When I finally got up, I left a message with Newton Animal Control, and later in the morning we met at my place. We quickly located the one bat and he neatly snagged it in his net and set it free outside, and then we unsuccessfully searched the apartment for the other.

That's where things stand now. I'm at work, and I know that there is probably still a bat in my apartment that will come out later this evening. I guess the only thing to do is go back and wait for it to show, open a window again and hope it leaves, and hope more bats don't enter. If it doesn't show, that's even worse; I'll never relax again in my apartment, always expecting it to pop up at any moment. Right now I feel like I'll never relax there again anyway, now that I know that this is a bat house (I know that it didn't come in through a window, or at least 90% sure - because of my bat phobia, I'm always very careful about windows and screens).

Am I overreacting? Of course. Is there anything I can do about it? Probably, but it doesn't feel like it at this moment. Right now, I feel like I've lost my apartment, my place of peace and repose - all because of a stupid little bat that I still have to face later on this evening.

With some bit of self-awareness, I can also see that I'm not really afraid of the bat - I'm afraid of being afraid of the bat. We have nothing to fear but fear itself, right? I know that as long as I am careful not to handle the bat it will not hurt me and in fact will go out of its way to avoid hitting me. I am afraid of the fear, of the surprise and shock, of the anxiety. I am afraid!

Aggghhh, please wish me luck.

Monday, August 13, 2007

11 Sunsets

Well, I didn't really do my duty this year in photographing my vacation in Canada. Apologies especially to family - I got no still pictures of people other than myself, only video, which I haven't figured out how to attach or link yet. No doubt it's very easy, but I lack patience.

When I think back on vacations, however, the experience eventually coalesces into a series of snapshots of memory, anyway; vignettes, scenes, set pieces, whatever (Is it possible for something to 'coalesce' into separate elements?). Rather than remembering time spent as the continuous flow of experience and sense it really was, I think on images, brief moments or events, often never thinking of or recalling the connective tissues between them.

A dense, deep purple blueberry cobbler, swimming in a warm perfume of fruit and sugar.

An overactive, bellicose hummingbird chasing a red-breasted nuthatch from limb to limb of a ponderosa pine, as if the confused nuthatch had any interest in the hanging jar of sugarwater that the hummingbird was so keen on.

A tense standoff between a small brown crayfish and an even smaller minnow over a choice spot at the side of a nice rock.

Moving through several Irish reels, myself on fiddle and my cousin Brad on guitar, as the grubby, enticing odors of oil, beer batter and walleye waft around us. 'The Maid Behind the Bar' was particularly successful. Less so 'Jenny's Welcome to Charlie' but what a title!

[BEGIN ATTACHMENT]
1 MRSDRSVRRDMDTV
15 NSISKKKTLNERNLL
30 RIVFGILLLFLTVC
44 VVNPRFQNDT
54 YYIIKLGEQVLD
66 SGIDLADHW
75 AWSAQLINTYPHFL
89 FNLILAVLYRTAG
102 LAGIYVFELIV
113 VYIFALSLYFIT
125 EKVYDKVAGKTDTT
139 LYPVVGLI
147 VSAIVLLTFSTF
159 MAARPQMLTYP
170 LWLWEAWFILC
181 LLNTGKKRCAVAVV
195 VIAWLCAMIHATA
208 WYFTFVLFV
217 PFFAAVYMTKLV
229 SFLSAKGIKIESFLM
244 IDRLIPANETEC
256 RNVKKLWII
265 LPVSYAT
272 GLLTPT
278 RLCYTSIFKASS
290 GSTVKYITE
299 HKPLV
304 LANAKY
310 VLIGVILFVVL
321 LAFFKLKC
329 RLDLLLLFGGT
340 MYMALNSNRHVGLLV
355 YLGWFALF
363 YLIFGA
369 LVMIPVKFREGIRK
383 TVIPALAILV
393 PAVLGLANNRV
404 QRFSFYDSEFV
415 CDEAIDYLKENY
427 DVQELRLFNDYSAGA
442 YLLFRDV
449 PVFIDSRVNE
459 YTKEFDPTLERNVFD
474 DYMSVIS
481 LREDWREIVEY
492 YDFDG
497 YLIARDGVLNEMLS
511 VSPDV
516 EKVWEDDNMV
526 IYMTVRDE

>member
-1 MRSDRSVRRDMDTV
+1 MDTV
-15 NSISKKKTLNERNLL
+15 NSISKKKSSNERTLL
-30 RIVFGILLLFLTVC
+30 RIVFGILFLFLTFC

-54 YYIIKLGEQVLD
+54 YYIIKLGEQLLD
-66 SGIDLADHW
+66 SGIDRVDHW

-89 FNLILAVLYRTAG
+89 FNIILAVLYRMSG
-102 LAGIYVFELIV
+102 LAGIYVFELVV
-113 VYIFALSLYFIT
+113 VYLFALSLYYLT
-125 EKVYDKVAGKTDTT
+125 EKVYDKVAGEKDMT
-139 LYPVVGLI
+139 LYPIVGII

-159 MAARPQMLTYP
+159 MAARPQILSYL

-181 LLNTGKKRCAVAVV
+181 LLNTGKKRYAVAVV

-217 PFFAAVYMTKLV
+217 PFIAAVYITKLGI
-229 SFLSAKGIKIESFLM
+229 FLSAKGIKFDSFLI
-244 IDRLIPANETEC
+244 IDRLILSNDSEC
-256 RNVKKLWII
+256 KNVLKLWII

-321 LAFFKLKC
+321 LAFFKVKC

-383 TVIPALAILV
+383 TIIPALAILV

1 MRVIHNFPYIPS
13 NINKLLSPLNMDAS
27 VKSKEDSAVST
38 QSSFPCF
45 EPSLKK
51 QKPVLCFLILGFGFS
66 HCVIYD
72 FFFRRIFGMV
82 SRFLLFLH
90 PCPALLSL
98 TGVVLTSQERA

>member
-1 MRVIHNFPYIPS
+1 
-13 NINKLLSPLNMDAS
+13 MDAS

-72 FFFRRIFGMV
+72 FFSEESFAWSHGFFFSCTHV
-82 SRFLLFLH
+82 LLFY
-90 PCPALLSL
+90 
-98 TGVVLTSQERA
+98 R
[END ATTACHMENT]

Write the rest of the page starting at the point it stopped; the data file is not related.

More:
Playing duets with my sister Esme, violin and cello, and helping her with some practicing tips that came very slowly to me in my musical efforts over the years.
Esme, remember-
1) Before you start: deep breath, fingers in place, bow on string - start cleanly and thoughtfuly.
2) Work on short musical phrases, repeatedly, and listen carefully and correct the mistakes that you hear.
3) Don't practice wrong, practice right! (Sounds like the title of a self-help book, right?) When you start playing a passage well, keep playing it until it comes naturally and automatically.

One day cruising out to the big bay to fish the Gull Island reef, we passed by a mama and baby bear swimming between two islands, a breathtaking sight that I'll never forget.

Listening to the late evening calls and songs of several loons as I lay out on the dock watching the stars appear and brighten in the night sky, brushing the mosquitos away from my legs.

Two cormorants swimming behind an enormous white pelican, just their snaking necks rising from the water, likes remoras following a shark.

A sudden burst of avian activity from a mixed-species flock through a stand of ponderosas, where a moment before there had been nothing but the wind and a gull circling over the reeds and then I marked: yellow warbler, chestnut-sided warbler, black and white warbler, blackburnian warbler, yellow-rumped warbler, nashville warbler, red-breasted nuthatch, black-capped chickadee, red-eyed vireo, and a puzzling couple of sparrows - Savannah or Lincoln? Looked more like a savannah, though no yellow lores, But we're not close to any fields, really.

A sunset for every night, rarely spectacular but always unique - one night just a warm, gentle orange glow arching over the horizon in an otherwise clear, deepening blue sky, another night just three small clouds backlit and outlined in brilliant fire, interior dark and stormy, slowly drifting.

Heavy swells crashing through a wide expanse of reeds, whitecaps cresting from the steady intense wind crossing the open miles of Whitefish bay, closing my eyes and just feeling the day.

The thrill of pulling in my first Northern Pike on a fly-rod. Kudos to a green Clouser minnow (and to dad for choosing it).

Thanks to everybody up there for their hospitality and companionship - Dad, Lisa, Esme, Brad, Eric, Nik, Jim, Sue, Harper, Cambo, Bob, Ellen, Bill and Diana.

I hope everybody is enjoying their summer!